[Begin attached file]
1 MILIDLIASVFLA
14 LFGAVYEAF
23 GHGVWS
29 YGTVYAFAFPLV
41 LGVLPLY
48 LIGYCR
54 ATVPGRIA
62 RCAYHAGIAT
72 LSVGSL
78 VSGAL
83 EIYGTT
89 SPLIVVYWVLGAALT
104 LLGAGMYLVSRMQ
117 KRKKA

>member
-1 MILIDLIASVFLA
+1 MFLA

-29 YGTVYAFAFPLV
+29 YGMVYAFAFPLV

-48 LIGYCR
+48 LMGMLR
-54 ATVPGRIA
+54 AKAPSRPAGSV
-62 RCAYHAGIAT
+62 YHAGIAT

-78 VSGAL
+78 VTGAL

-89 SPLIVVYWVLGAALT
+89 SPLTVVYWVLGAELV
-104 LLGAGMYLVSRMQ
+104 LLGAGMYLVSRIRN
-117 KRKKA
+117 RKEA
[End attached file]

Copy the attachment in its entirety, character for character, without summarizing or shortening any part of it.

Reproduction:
1 MILIDLIASVFLA
14 LFGAVYEAF
23 GHGVWS
29 YGTVYAFAFPLV
41 LGVLPLY
48 LIGYCR
54 ATVPGRIA
62 RCAYHAGIAT
72 LSVGSL
78 VSGAL
83 EIYGTT
89 SPLIVVYWVLGAALT
104 LLGAGMYLVSRMQ
117 KRKKA

>member
-1 MILIDLIASVFLA
+1 MFLA

-29 YGTVYAFAFPLV
+29 YGMVYAFAFPLV

-48 LIGYCR
+48 LMGMLR
-54 ATVPGRIA
+54 AKAPSRPAGSV
-62 RCAYHAGIAT
+62 YHAGIAT

-78 VSGAL
+78 VTGAL

-89 SPLIVVYWVLGAALT
+89 SPLTVVYWVLGAELV
-104 LLGAGMYLVSRMQ
+104 LLGAGMYLVSRIRN
-117 KRKKA
+117 RKEA